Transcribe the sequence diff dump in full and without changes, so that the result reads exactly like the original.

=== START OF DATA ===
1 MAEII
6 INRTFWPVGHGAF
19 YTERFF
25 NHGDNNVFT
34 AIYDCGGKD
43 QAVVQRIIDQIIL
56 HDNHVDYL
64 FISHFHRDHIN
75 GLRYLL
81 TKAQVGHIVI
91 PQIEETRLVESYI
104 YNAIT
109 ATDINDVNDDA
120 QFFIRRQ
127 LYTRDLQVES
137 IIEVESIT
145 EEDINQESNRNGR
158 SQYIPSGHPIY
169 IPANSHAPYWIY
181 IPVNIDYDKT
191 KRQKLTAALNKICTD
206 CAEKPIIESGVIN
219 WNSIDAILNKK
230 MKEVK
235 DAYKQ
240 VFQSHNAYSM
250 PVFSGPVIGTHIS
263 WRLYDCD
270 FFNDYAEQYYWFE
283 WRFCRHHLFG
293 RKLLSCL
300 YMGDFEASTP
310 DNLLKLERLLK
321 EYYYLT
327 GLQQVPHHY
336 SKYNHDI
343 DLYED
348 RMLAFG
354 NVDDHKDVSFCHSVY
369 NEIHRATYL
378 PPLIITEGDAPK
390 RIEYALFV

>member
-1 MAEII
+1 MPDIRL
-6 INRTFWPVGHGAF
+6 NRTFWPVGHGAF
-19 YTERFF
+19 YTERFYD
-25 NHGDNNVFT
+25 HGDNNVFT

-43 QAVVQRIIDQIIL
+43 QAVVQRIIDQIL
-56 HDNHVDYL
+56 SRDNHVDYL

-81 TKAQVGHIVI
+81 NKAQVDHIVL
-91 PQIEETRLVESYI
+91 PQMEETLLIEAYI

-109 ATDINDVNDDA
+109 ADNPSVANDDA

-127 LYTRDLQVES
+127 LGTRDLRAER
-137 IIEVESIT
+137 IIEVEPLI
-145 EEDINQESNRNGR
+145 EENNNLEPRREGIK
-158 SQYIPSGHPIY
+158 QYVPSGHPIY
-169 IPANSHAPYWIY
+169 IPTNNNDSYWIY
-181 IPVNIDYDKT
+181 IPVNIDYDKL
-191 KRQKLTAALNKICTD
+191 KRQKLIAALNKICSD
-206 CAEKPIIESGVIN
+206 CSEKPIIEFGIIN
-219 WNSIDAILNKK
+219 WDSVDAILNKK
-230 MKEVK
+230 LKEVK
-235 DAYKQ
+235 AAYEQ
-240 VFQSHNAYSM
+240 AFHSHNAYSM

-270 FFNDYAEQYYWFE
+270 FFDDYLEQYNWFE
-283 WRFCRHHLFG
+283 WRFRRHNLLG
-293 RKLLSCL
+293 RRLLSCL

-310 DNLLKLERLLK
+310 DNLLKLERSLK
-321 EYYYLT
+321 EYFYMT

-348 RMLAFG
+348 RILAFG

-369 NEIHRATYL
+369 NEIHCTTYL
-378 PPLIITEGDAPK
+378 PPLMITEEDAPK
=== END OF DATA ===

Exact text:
1 MAEII
6 INRTFWPVGHGAF
19 YTERFF
25 NHGDNNVFT
34 AIYDCGGKD
43 QAVVQRIIDQIIL
56 HDNHVDYL
64 FISHFHRDHIN
75 GLRYLL
81 TKAQVGHIVI
91 PQIEETRLVESYI
104 YNAIT
109 ATDINDVNDDA
120 QFFIRRQ
127 LYTRDLQVES
137 IIEVESIT
145 EEDINQESNRNGR
158 SQYIPSGHPIY
169 IPANSHAPYWIY
181 IPVNIDYDKT
191 KRQKLTAALNKICTD
206 CAEKPIIESGVIN
219 WNSIDAILNKK
230 MKEVK
235 DAYKQ
240 VFQSHNAYSM
250 PVFSGPVIGTHIS
263 WRLYDCD
270 FFNDYAEQYYWFE
283 WRFCRHHLFG
293 RKLLSCL
300 YMGDFEASTP
310 DNLLKLERLLK
321 EYYYLT
327 GLQQVPHHY
336 SKYNHDI
343 DLYED
348 RMLAFG
354 NVDDHKDVSFCHSVY
369 NEIHRATYL
378 PPLIITEGDAPK
390 RIEYALFV

>member
-1 MAEII
+1 MPDIRL
-6 INRTFWPVGHGAF
+6 NRTFWPVGHGAF
-19 YTERFF
+19 YTERFYD
-25 NHGDNNVFT
+25 HGDNNVFT

-43 QAVVQRIIDQIIL
+43 QAVVQRIIDQIL
-56 HDNHVDYL
+56 SRDNHVDYL

-81 TKAQVGHIVI
+81 NKAQVDHIVL
-91 PQIEETRLVESYI
+91 PQMEETLLIEAYI

-109 ATDINDVNDDA
+109 ADNPSVANDDA

-127 LYTRDLQVES
+127 LGTRDLRAER
-137 IIEVESIT
+137 IIEVEPLI
-145 EEDINQESNRNGR
+145 EENNNLEPRREGIK
-158 SQYIPSGHPIY
+158 QYVPSGHPIY
-169 IPANSHAPYWIY
+169 IPTNNNDSYWIY
-181 IPVNIDYDKT
+181 IPVNIDYDKL
-191 KRQKLTAALNKICTD
+191 KRQKLIAALNKICSD
-206 CAEKPIIESGVIN
+206 CSEKPIIEFGIIN
-219 WNSIDAILNKK
+219 WDSVDAILNKK
-230 MKEVK
+230 LKEVK
-235 DAYKQ
+235 AAYEQ
-240 VFQSHNAYSM
+240 AFHSHNAYSM

-270 FFNDYAEQYYWFE
+270 FFDDYLEQYNWFE
-283 WRFCRHHLFG
+283 WRFRRHNLLG
-293 RKLLSCL
+293 RRLLSCL

-310 DNLLKLERLLK
+310 DNLLKLERSLK
-321 EYYYLT
+321 EYFYMT

-348 RMLAFG
+348 RILAFG

-369 NEIHRATYL
+369 NEIHCTTYL
-378 PPLIITEGDAPK
+378 PPLMITEEDAPK